Furry con artists. (Love them really!) As I type this Luna is happily shredding the paper I bought to wrap breakables in, and shouting for me to wave her favourite toy (a paperclip on a string – no, really) around for her to chase.
I’m still in the middle of the Great Declutter, and am getting rid of an insane amount of stuff, though I still appear to have an insane amount left. But that’s ok.
I have packed up a whole box of blank notebooks so will be looking for some kind of notebook based projects when the building works are over. Ideas on a postcard welcome!
If you’re interested in watching the story of the house unfold, there’s an album over on Flickr, and I’ll probably be Instagramming some of it on @duckingfabulous as well as blogging updates (though it seems that just getting it done takes all my time & energy – I am perpetually surprised by it being bedtime each evening at the moment!)
And nudged by Mimi, I’ve updated my Daydreams to Do list, and will probably be adding to it over the next few weeks and months, as I keep finding lists I’ve made in previous years, which are spooky for their accuracy about my life now. More on that in a separate post, I think!
Finally and easily on a par with the house for excitingness, I am approaching the halfway mark in the first, beta test of the Unfurling Your Wings course. Accompanied by twenty fabulous ladies, we’re in a whirlwind adventure of finding who we really are and how we want to show up in the world. Terrifying as it’s a very personal project, but also glorious. (and probably terribly timed, given the house, but it is making me do everything on schedule, which is brilliant). It’s wonderful watching the magic unfold.
That’s probably enough for one evening – back to a proper blogging schedule soon, I hope!
Excitingly and a little unexpectedly, I think it’s now safe to announce I’m nearing the end of the process of buying my house! SQUEEEEE! I’m delighted not to be moving, and I love this house and the life I’ve built around it, so I’m very happy to be staying.
More on what promises to be the biggest and best creative project of my life so far when all the legalities are completed and it’s actually mine 🙂
However, this decision indirectly ended up leading to one of the best holidays I’ve had in ages – my staycation! A word introduced to me by an American friend of mine, it describes the time-off-work-but-not-going-away type of holiday rather nicely, I think.
I’d booked the week off thinking I’d head up to the Lake District for a photography holiday, or possibly across to France for a jewellery making holiday (both high on my wishlist at the moment!). But with the hottest week of the year predicted and house completion looming, instead I stayed at home, saw friends, pottered in my garden and started packing boxes up ready for renovating the downstairs part of the house – and I had a wonderful time!
As any of you who have emailed me recently will know, I’ve barely been near my computer all week – and oh, how wonderful that’s been.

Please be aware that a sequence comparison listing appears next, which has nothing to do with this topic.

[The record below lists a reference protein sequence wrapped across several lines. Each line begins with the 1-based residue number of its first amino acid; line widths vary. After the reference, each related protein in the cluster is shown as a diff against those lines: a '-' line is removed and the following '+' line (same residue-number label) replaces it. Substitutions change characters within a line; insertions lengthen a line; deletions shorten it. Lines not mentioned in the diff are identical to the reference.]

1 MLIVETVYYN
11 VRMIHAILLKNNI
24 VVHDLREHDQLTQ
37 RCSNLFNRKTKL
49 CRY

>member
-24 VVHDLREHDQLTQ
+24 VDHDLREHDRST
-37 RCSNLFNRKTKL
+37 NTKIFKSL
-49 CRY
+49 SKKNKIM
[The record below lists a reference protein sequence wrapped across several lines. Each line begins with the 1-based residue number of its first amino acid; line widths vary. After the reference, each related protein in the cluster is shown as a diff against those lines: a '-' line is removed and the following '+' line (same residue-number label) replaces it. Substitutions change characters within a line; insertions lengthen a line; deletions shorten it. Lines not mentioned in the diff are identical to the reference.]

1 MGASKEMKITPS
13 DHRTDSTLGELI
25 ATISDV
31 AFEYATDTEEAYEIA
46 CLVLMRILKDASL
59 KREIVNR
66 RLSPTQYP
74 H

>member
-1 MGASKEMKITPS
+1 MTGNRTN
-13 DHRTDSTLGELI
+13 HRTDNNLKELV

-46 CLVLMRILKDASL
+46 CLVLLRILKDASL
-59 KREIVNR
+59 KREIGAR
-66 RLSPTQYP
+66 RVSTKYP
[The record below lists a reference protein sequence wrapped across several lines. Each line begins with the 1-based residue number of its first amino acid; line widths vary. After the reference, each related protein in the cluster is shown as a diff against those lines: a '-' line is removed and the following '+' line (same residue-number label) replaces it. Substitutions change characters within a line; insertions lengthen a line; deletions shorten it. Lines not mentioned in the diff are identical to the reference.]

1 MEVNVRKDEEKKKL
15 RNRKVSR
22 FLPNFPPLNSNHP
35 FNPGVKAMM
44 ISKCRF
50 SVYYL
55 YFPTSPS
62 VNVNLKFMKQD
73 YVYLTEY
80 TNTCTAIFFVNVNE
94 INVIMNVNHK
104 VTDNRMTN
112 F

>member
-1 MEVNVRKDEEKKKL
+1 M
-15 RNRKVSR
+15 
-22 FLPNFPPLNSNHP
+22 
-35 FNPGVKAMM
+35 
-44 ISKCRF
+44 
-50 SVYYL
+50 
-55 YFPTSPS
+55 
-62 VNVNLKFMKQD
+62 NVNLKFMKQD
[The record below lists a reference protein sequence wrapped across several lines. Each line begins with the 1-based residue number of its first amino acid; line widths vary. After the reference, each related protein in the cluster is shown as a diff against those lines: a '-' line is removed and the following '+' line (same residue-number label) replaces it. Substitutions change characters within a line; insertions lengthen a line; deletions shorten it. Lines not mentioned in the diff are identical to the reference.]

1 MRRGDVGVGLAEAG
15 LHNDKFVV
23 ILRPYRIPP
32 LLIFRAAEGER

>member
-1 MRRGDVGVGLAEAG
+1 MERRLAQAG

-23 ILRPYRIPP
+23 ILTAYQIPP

Spending time in my business – making the flurry of custom bracelet orders, packing delights from the shop up for people all over the world, reviewing the first draft of Unfurling Your Wings ready for the beta round in August.
Spending time on my business – sorting out my filofax, arranging a day to go through my accounts with my VA, rejigging my plans and goals and directions, and brainstorming new things with wonderful likeminded solopreneurs. And trying and failing (again) to implement an editorial calendar. I really do prefer writing and posting when the mood takes me 🙂
Spending time in my life (which I am trying to do far more often) – having breakfast in the garden (and eating cake for breakfast), drinking Prosecco in a secret garden in London, a burlesque workshop and a festival, playing with costumes, reading three books in a day before I consent to getting out of bed, cups of tea and putting the world to rights with my Gran… all of the things I love but so rarely seem to have time for in my life lately.
And spending time on my life – reviewing my dreams, directions, goals, and working out how best to move in those directions. Writing, photographing, musing and walking. Playing with my Wild Unknown deck, musing over the meanings of the cards I’ve drawn. And, because I’m the list queen, making checklists so I actually do the things that are important to me each day, week and month.
The biggest and most concrete realisation of this pottering, journalling, meditating and generally giving myself room to breathe has been that I want to keep this day job as part of my portfolio for much longer than I had initially planned. Yes, I was surprised too.
The grand plan was to do two years and then shift gracefully into working for myself full time.
And then I adopted my beloved kittens, bought a house and maybe most significantly, made real friends through work. And now I find I’m reluctant to leave the place where I see those people each day, where the work is varied and interesting and I have lots of autonomy and flexibility, while still being able to switch off when I leave the office.
Though I still hate the concept of the 9-5 and the insistence of organisations that employees be in a specific place at specific times, rather than assigning work and letting us get on with it whenever and wherever is best for us, I think I’d be very sad to leave this particular day job (or at least, the people in it) behind just yet.